A High Court judge has ordered the government to take a second look at an Auckland richlister’s bid to bypass the MIQ system by self-isolating at his gated home following a high-stakes business meeting in the pandemic-ravaged United States.
Justice Geoffrey Venning issued the brief ruling from the bench on Thursday. He is expected to issue a full written ruling on Friday.
Lawyers for Murray Bolton said his company Xplor Technologies – based in the US but with 180 employees in New Zealand – generates $30-$50 million for New Zealand’s economy and is in the process of being publicly listed on the New York Stock Exchange.
But first, they argued, Bolton needs to attend a pre-listing board meeting in Boston. Attending remotely via Zoom would put New Zealand’s economic interests at a disadvantage, they told Justice Venning during a hearing on Wednesday.
Bolton, who is 73 and has received both Covid-19 jabs, sought a judicial review after the Ministry for Business Innovation and Employment (MBIE) rejected his MIQ exemption application. The landmark case argues that the system unreasonably limits citizens’ freedom of movement and breaches the Bill of Rights Act.
Part of his proposal was to take a private jet to and from the United States so as to reduce his risk of being exposed to Covid-19. Upon return, he and his partner would stay at their gated home in the swank Auckland suburb Herne Bay for two weeks – the same amount of time people are required to stay at MIQ facilities, if they’re lucky enough to get a spot – and submit to all testing requirements.
High-profile lawyer John Billington QC argued that his client would be more likely to catch Covid-19 if in an MIQ facility rather than following his own proposed plan. The Crown, however, argued that the biggest risk would be attending the board meeting in Boston.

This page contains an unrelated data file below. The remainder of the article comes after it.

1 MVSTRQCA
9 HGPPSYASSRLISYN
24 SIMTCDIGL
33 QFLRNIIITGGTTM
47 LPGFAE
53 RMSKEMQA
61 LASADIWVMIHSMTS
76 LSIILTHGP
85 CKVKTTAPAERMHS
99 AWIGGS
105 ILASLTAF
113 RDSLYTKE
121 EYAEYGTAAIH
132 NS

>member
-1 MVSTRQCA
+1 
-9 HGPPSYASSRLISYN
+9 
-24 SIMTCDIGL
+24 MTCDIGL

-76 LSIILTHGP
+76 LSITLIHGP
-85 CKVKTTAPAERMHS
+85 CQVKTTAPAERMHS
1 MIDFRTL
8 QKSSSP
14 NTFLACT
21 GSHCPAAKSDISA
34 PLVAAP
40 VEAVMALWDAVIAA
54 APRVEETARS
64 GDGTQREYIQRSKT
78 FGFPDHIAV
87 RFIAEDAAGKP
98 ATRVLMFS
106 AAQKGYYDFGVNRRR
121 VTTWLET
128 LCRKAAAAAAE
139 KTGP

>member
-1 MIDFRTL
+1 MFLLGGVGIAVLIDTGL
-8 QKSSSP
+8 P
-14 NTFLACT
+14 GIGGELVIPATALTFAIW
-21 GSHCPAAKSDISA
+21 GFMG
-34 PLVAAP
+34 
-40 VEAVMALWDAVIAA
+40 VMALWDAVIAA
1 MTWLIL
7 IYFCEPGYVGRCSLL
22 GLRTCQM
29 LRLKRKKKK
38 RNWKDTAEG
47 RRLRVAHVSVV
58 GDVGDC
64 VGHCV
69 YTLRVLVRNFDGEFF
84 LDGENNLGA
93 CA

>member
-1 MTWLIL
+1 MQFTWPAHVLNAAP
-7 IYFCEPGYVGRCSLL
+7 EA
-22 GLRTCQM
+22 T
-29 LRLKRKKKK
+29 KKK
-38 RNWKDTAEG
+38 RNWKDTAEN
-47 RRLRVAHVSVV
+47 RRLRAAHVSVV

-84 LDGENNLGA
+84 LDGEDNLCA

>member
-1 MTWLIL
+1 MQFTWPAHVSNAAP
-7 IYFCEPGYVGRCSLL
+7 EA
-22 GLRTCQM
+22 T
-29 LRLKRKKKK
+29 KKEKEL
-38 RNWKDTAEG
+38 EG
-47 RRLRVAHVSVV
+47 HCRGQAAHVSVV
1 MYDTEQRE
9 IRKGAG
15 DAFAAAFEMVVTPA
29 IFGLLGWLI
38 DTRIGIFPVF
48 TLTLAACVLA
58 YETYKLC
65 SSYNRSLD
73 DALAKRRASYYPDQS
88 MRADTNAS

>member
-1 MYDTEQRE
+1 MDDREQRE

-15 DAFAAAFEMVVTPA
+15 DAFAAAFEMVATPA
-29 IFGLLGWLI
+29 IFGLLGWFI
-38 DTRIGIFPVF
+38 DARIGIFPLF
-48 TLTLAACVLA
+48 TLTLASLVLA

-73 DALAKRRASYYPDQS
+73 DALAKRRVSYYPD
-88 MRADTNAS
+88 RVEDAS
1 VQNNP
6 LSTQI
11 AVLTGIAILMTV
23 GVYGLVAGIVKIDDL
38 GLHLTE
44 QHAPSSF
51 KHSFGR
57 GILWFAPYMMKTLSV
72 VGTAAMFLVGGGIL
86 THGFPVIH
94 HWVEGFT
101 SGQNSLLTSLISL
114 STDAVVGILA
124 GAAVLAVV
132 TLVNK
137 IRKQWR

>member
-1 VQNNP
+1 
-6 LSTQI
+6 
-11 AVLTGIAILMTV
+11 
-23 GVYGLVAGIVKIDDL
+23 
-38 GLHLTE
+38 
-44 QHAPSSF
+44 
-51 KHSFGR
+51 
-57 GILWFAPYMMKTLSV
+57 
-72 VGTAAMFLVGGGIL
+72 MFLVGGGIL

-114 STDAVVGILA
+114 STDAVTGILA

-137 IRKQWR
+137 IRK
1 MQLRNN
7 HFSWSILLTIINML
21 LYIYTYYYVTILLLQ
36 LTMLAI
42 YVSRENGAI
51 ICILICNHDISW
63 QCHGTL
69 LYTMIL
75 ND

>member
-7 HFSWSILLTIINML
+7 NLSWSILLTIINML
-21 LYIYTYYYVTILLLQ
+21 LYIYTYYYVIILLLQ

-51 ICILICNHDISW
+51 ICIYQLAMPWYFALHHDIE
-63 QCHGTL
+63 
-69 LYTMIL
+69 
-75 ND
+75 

But Bolton, whose wealth is estimated to be worth more than $500 million, has suggested the trip is worth the risk.
“Unless you’re living down a rabbit hole in Wellington, which we certainly are not, you know that Auckland’s economy is under significant stress,” Billington said. “There are businesses closing, there are employees losing their employment.
“Mr Bolton’s business contributes to the economy significantly both by employment and funding into the economy by tens of millions of dollars.”
Billington downplayed the suggestion that a ruling in his client’s favour would set much of a precedent, seeing as there is unlikely to be “a floodgate of people with private jets rushing off to get a listing on the New York Stock Exchange”.
In his Thursday ruling, Justice Venning ordered MBIE to reconsider, among other things, Bolton’s need to attend the board meeting, as well as his age and risk of contracting Covid-19 at an MIQ facility.
The government agency should also consider “the need of the applicants to enjoy rights conferred by the New Zealand Bill of Rights Act 1990, including the right to freedom of movement and as citizens to enter New Zealand without unreasonable limitation”, the judge said.
Those considerations should be balanced against “the degree of risk to the community of further spread of Covid-19 involved in the applicants’ isolating or quarantining at a place
other than an MIQ facility”, Justice Venning said. Bolton’s proposed precautions, his vaccination status and “the prevailing circumstances within the community at the present time” should also be taken into account, he said.
Bolton declined through his legal team to comment on the case after the ruling was issued.
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